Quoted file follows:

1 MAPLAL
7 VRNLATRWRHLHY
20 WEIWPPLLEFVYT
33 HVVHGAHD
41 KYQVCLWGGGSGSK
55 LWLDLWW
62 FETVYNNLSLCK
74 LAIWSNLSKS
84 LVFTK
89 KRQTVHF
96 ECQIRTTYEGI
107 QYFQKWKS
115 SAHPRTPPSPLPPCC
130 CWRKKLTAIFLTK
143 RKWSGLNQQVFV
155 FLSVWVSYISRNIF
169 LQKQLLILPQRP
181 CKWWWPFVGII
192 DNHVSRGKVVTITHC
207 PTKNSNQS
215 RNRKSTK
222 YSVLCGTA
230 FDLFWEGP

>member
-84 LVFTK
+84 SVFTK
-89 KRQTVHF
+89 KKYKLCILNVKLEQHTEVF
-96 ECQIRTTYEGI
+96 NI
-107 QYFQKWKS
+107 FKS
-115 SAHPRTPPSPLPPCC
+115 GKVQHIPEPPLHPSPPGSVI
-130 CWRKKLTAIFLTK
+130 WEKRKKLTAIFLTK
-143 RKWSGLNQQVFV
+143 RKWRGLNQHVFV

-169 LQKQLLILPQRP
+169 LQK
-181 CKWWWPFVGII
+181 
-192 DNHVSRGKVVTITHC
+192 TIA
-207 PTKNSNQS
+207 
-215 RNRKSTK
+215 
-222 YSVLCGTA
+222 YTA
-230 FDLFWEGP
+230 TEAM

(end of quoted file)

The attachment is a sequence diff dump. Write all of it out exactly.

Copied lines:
1 MAPLAL
7 VRNLATRWRHLHY
20 WEIWPPLLEFVYT
33 HVVHGAHD
41 KYQVCLWGGGSGSK
55 LWLDLWW
62 FETVYNNLSLCK
74 LAIWSNLSKS
84 LVFTK
89 KRQTVHF
96 ECQIRTTYEGI
107 QYFQKWKS
115 SAHPRTPPSPLPPCC
130 CWRKKLTAIFLTK
143 RKWSGLNQQVFV
155 FLSVWVSYISRNIF
169 LQKQLLILPQRP
181 CKWWWPFVGII
192 DNHVSRGKVVTITHC
207 PTKNSNQS
215 RNRKSTK
222 YSVLCGTA
230 FDLFWEGP

>member
-84 LVFTK
+84 SVFTK
-89 KRQTVHF
+89 KKYKLCILNVKLEQHTEVF
-96 ECQIRTTYEGI
+96 NI
-107 QYFQKWKS
+107 FKS
-115 SAHPRTPPSPLPPCC
+115 GKVQHIPEPPLHPSPPGSVI
-130 CWRKKLTAIFLTK
+130 WEKRKKLTAIFLTK
-143 RKWSGLNQQVFV
+143 RKWRGLNQHVFV

-169 LQKQLLILPQRP
+169 LQK
-181 CKWWWPFVGII
+181 
-192 DNHVSRGKVVTITHC
+192 TIA
-207 PTKNSNQS
+207 
-215 RNRKSTK
+215 
-222 YSVLCGTA
+222 YTA
-230 FDLFWEGP
+230 TEAM